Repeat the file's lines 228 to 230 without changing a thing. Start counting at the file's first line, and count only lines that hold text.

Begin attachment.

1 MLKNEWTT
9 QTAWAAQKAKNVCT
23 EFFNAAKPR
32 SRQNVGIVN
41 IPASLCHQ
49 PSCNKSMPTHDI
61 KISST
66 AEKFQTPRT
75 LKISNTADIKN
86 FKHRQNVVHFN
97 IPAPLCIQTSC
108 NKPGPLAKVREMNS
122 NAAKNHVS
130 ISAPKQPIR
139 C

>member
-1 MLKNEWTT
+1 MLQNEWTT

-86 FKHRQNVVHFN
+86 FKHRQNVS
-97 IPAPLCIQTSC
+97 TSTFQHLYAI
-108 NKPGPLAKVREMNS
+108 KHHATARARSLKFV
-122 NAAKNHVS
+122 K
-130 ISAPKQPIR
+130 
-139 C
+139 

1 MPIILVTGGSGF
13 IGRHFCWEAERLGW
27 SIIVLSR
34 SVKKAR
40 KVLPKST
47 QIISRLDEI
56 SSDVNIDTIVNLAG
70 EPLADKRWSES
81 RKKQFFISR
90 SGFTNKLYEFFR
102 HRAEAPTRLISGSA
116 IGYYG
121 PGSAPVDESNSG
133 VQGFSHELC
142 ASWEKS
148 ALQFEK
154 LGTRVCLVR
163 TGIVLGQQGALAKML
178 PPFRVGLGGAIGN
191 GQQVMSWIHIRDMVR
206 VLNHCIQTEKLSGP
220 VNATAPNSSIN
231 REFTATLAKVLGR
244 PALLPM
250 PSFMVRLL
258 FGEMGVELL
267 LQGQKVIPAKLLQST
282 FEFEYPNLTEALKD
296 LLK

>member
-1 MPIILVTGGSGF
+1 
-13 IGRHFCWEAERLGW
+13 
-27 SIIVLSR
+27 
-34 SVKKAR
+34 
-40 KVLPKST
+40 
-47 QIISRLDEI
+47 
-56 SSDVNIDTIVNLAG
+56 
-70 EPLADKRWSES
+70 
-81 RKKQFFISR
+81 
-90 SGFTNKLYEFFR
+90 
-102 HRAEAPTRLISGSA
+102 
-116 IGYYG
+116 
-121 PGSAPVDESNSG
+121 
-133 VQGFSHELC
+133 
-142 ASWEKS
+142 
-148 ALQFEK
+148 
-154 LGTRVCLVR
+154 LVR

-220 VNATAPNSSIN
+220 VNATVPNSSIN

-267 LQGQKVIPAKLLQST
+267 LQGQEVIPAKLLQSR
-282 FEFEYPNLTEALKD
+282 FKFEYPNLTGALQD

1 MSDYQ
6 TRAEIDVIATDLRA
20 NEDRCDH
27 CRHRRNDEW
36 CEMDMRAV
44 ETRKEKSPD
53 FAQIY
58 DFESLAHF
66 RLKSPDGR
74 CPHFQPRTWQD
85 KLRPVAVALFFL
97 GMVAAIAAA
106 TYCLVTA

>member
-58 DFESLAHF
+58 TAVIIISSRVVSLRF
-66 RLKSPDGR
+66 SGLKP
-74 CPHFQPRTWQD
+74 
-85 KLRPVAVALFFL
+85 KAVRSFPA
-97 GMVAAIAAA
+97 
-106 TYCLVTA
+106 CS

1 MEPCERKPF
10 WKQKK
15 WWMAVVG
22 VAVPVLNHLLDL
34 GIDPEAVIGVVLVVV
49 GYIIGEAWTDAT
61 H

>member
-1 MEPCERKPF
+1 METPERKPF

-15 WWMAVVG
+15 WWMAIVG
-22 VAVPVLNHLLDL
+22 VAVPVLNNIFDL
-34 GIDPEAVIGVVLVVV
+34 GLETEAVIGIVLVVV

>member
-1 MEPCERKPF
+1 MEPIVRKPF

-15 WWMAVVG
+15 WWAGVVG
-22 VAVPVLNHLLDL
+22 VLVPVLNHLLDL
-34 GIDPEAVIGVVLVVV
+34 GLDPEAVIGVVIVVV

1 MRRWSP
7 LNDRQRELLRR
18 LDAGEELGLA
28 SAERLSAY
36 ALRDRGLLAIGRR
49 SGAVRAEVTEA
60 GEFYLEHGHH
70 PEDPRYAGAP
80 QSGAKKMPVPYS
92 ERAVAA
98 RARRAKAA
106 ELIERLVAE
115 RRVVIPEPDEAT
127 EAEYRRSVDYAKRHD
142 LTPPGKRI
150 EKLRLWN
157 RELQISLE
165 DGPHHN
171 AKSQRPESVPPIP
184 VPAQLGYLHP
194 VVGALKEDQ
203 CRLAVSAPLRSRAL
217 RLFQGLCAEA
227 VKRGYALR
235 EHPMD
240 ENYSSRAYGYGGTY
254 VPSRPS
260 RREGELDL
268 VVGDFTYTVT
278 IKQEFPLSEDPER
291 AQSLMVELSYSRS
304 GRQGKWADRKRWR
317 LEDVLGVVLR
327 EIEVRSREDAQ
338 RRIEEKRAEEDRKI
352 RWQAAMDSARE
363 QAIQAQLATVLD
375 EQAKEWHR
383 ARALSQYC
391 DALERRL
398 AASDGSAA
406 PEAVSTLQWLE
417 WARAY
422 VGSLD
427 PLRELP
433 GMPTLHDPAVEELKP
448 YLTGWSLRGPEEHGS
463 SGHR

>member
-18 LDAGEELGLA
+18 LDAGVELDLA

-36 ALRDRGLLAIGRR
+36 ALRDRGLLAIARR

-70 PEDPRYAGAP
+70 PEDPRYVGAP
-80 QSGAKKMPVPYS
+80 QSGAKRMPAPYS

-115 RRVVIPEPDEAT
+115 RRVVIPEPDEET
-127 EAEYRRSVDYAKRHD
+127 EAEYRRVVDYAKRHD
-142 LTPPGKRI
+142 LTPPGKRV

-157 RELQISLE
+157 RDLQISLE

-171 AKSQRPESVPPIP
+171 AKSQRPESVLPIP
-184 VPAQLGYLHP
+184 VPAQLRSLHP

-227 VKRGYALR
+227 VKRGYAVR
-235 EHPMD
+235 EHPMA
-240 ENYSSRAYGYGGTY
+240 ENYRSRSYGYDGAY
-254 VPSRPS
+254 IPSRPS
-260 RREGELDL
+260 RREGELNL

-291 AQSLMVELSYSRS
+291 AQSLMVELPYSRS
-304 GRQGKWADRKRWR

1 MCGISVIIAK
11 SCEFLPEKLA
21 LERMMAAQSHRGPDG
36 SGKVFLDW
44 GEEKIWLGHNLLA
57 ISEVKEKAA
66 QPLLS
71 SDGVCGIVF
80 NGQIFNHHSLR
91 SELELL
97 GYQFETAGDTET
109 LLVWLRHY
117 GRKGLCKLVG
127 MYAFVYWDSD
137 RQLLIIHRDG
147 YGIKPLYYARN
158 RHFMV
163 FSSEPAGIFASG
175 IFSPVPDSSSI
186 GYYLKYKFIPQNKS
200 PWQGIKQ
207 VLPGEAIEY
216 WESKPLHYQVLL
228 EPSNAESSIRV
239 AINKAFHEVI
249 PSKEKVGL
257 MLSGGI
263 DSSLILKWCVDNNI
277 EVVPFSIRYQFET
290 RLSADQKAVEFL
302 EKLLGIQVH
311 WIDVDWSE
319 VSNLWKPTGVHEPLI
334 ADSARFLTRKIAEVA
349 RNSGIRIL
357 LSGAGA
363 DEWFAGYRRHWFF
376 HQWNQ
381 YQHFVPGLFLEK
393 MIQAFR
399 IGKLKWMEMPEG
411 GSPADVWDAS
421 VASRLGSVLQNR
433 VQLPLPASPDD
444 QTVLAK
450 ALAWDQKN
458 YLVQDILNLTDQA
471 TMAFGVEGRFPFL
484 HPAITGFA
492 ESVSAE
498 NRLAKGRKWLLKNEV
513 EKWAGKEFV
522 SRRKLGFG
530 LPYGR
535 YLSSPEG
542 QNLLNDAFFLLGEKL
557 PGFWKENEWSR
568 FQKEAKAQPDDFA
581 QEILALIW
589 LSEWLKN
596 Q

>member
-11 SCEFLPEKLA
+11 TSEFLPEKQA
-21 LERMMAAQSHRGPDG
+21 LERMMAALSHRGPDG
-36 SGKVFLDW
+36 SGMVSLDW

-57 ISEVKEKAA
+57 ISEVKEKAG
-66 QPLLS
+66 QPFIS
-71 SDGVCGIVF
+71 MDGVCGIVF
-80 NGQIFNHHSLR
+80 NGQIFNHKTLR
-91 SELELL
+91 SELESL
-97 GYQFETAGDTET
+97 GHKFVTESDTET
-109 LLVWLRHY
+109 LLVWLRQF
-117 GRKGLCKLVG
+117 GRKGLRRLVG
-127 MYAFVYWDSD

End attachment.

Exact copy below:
+254 IPSRPS
-260 RREGELDL
+260 RREGELNL